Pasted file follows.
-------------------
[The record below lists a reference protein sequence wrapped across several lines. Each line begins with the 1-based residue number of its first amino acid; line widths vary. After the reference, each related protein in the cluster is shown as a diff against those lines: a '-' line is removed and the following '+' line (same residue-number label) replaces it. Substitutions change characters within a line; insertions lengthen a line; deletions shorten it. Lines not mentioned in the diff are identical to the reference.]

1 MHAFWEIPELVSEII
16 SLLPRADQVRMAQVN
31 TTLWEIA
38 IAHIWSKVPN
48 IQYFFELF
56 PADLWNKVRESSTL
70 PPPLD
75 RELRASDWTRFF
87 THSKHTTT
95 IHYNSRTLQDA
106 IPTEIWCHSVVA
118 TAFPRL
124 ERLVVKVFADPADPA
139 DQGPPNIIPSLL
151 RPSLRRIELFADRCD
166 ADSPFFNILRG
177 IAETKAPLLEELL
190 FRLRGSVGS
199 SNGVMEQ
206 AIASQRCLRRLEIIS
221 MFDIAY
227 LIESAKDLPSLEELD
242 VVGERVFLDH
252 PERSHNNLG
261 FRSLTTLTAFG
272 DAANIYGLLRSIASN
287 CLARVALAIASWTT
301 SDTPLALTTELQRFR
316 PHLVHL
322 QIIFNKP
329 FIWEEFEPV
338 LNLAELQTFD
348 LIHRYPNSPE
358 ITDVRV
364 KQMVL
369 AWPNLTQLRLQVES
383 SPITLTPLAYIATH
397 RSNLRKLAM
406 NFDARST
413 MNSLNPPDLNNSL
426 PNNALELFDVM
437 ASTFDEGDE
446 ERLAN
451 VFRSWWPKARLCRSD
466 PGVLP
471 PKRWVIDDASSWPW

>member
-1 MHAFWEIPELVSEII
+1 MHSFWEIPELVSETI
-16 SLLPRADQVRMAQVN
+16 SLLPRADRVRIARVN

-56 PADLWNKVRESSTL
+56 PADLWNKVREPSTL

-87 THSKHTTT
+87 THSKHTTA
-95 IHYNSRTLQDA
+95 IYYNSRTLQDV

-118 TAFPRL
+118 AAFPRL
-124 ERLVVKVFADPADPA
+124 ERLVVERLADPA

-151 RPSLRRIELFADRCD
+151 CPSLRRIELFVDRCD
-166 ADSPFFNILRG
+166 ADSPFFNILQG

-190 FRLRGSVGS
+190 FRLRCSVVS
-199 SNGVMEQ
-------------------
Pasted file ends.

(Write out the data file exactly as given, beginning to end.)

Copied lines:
[The record below lists a reference protein sequence wrapped across several lines. Each line begins with the 1-based residue number of its first amino acid; line widths vary. After the reference, each related protein in the cluster is shown as a diff against those lines: a '-' line is removed and the following '+' line (same residue-number label) replaces it. Substitutions change characters within a line; insertions lengthen a line; deletions shorten it. Lines not mentioned in the diff are identical to the reference.]

1 MHAFWEIPELVSEII
16 SLLPRADQVRMAQVN
31 TTLWEIA
38 IAHIWSKVPN
48 IQYFFELF
56 PADLWNKVRESSTL
70 PPPLD
75 RELRASDWTRFF
87 THSKHTTT
95 IHYNSRTLQDA
106 IPTEIWCHSVVA
118 TAFPRL
124 ERLVVKVFADPADPA
139 DQGPPNIIPSLL
151 RPSLRRIELFADRCD
166 ADSPFFNILRG
177 IAETKAPLLEELL
190 FRLRGSVGS
199 SNGVMEQ
206 AIASQRCLRRLEIIS
221 MFDIAY
227 LIESAKDLPSLEELD
242 VVGERVFLDH
252 PERSHNNLG
261 FRSLTTLTAFG
272 DAANIYGLLRSIASN
287 CLARVALAIASWTT
301 SDTPLALTTELQRFR
316 PHLVHL
322 QIIFNKP
329 FIWEEFEPV
338 LNLAELQTFD
348 LIHRYPNSPE
358 ITDVRV
364 KQMVL
369 AWPNLTQLRLQVES
383 SPITLTPLAYIATH
397 RSNLRKLAM
406 NFDARST
413 MNSLNPPDLNNSL
426 PNNALELFDVM
437 ASTFDEGDE
446 ERLAN
451 VFRSWWPKARLCRSD
466 PGVLP
471 PKRWVIDDASSWPW

>member
-1 MHAFWEIPELVSEII
+1 MHSFWEIPELVSETI
-16 SLLPRADQVRMAQVN
+16 SLLPRADRVRIARVN

-56 PADLWNKVRESSTL
+56 PADLWNKVREPSTL

-87 THSKHTTT
+87 THSKHTTA
-95 IHYNSRTLQDA
+95 IYYNSRTLQDV

-118 TAFPRL
+118 AAFPRL
-124 ERLVVKVFADPADPA
+124 ERLVVERLADPA

-151 RPSLRRIELFADRCD
+151 CPSLRRIELFVDRCD
-166 ADSPFFNILRG
+166 ADSPFFNILQG

-190 FRLRGSVGS
+190 FRLRCSVVS
-199 SNGVMEQ